Batch system and module changes on RCAC systems

Beginning with the new Carter cluster, RCAC users will note some differences in the PBS batch system and the module names available for use. This article aims to outline the reasons for these changes and describe some of the details.

Why has ITaP changed the PBS software used on Carter, Steele, Hansen, and Radon?

TORQUE and Moab provide a number of stability and reliability improvements over PBS Pro and many new features:

  • Improved scalability for large clusters like Carter
  • Node health monitoring to prevent job failures
  • Advanced scheduling capabilities, such as providing fair-share scheduling within the standby queue
  • GUI interface to job submission and monitoring
  • More resilient communication protocols to make the cluster more reliable
  • Cpuset and NUMA capabilities to more effectively use today's NUMA architecture systems
  • Full integration with and knowledge of 3rd-party software licenses
  • Graphics processing unit (GPU) support How does TORQUE differ from PBS Pro as used on other community clusters?

There are some differences that a user will experience when interacting with Torque vs PBS Pro. This table outlines the key differences in qsub options between the two systems. Please use this as a guide in converting submission scripts from PBS Pro to TORQUE:

You may test your PBS Pro submission scripts for compatibility with the TORQUE version of "qsub" using the "check_torque_syntax" command.

  • Usage: check_torque_syntax [qsub options] filename In addition, TORQUE offers the "checkjob" utility, which can tell you more information about the status of one of your jobs, including reasons it may not be able to start.

Why are module names different from other community clusters?

  • Module names on previous clusters took a variety of different formats both in name and version number. For example, openmpi-1.4.4-intel64/12.1, petsc-3.1-p8-openmpi-1.5.4-intel64/12.0.084, hdf5/1.8.0-gcc3, hdf5-1.8.5/gcc-4.1.2 are all formats that appear on community clusters.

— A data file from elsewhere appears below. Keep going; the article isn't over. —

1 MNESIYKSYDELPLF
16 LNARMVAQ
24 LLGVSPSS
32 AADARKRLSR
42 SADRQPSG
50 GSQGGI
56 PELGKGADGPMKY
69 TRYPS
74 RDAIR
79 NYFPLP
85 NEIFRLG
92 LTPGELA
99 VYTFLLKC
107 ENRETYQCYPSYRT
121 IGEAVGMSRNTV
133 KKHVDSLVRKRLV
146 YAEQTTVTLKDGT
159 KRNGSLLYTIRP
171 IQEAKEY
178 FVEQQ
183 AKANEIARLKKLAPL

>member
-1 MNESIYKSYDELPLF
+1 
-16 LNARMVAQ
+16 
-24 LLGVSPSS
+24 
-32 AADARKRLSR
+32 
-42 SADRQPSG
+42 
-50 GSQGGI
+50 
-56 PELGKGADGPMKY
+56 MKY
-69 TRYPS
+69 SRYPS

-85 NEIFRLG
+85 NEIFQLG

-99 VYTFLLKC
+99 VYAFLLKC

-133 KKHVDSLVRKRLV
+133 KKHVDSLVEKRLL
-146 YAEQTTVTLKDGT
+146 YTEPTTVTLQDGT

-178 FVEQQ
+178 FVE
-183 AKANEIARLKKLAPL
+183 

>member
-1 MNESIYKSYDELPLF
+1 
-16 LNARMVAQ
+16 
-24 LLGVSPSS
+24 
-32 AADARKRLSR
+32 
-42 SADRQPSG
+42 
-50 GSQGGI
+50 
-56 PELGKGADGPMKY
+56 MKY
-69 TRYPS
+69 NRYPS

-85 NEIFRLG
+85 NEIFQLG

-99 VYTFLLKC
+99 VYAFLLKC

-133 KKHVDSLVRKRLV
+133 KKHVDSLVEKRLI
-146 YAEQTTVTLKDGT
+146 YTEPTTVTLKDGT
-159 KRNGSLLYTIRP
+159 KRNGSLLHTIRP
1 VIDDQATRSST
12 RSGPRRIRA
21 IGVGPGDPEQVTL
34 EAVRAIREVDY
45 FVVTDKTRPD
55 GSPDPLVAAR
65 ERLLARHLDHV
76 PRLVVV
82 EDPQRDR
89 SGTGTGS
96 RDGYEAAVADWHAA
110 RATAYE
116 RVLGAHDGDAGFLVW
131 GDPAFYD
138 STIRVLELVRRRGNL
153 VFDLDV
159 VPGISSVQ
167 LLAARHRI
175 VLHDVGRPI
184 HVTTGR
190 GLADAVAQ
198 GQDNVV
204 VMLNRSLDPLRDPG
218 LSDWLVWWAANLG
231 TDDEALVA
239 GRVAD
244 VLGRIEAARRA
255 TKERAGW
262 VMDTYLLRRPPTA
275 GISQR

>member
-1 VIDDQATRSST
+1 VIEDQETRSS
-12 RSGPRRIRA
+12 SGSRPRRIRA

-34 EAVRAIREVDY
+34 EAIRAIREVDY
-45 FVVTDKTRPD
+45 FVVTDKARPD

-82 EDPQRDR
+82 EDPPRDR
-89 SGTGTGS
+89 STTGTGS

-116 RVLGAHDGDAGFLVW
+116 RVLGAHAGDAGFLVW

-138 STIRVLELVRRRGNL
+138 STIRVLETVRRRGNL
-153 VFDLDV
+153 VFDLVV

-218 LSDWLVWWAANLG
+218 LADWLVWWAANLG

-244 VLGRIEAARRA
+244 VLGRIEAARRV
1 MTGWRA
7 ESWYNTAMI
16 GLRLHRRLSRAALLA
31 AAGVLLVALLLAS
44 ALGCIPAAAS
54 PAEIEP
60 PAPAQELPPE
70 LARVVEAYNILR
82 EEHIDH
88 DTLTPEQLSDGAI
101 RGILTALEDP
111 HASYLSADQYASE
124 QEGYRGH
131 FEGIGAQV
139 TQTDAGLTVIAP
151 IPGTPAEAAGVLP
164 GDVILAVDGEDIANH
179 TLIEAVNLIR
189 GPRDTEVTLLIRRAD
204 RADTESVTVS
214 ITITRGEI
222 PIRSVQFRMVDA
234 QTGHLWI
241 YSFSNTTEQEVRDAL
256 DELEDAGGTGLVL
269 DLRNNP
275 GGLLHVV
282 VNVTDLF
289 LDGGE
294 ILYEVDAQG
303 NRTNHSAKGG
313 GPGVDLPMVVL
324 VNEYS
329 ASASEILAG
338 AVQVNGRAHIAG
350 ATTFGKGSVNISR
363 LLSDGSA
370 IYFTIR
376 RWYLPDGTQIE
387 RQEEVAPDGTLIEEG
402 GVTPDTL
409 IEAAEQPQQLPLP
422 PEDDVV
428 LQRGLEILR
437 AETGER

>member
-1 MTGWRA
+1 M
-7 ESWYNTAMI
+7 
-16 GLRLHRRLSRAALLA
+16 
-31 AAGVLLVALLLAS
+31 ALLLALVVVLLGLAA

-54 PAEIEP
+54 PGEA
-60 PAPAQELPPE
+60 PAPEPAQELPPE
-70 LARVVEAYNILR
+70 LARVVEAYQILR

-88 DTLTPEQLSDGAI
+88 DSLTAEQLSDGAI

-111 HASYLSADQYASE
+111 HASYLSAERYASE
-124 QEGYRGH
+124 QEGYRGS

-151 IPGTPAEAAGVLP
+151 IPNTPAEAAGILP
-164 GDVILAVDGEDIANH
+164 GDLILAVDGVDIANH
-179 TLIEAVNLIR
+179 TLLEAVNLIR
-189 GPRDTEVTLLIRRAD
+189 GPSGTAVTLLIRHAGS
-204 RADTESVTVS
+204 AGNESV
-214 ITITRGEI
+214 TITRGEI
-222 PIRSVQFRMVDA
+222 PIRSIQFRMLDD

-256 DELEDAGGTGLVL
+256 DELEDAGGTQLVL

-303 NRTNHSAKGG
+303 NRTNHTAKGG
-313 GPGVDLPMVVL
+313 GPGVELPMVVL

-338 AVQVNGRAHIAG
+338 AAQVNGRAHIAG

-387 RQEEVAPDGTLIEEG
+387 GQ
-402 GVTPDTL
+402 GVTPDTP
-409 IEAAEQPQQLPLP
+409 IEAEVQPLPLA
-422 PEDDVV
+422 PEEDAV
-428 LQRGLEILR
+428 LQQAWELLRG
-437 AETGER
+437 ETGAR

• Modules were rarely removed or defaults changed, making maintenance of the software stacks on the clusters extremely complicated.
  • As we transition to TORQUE, all modules will be given a consistent naming scheme: packagename/packageversion_compiler-compilerversion. For example: Open MPI 1.4.4, built with Intel 12.1 would be named: openmpi/1.4.4_intel-12.1
  • With a standard in place, RCAC application staff can better manage the installed software: providing default versions, informing when the default will change, and providing advance warning when a software module is to be retired. Additionally, this allows RCAC to provide an automatically-updated online software catalog already under development.
  • Major changes to the software stack and defaults will be performed only at scheduled downtimes.
  • Additionally, Carter will see a much smaller set of compiler and MPI versions. Only current default versions of each compiler and MPI will be installed, along with the previous default.
  • Old versions of software will be archived to an unsupported module path which can be accessed by "module load unsupported". For example, if your code can only build and run with an old version of the PGI compiler that has been deprecated, you can still access that module in the "unsupported" path.
  • Existing community clusters will begin to transition to this scheme through the spring and summer of 2012.

Some module tips:

  • "module load devel" will load a convenient set of the recommended compiler/MPI/math library combination for your cluster. In Carter's case, "devel" will load OpenMPI 1.4.4, Intel 12.1, and Intel MKL.
  • You can always execute "module load openmpi", and load the recommended OpenMPI built with the recommended compiler for the cluster you are on,and similarly for other parallel libraries.
  • All modules are 64-bit. The "bitness" of a module will no longer appear in its name.

Please contact us at if you have any questions about the tranisiotn to TORQUE, the module changes, or any other concerns.

Originally posted: July 23, 2012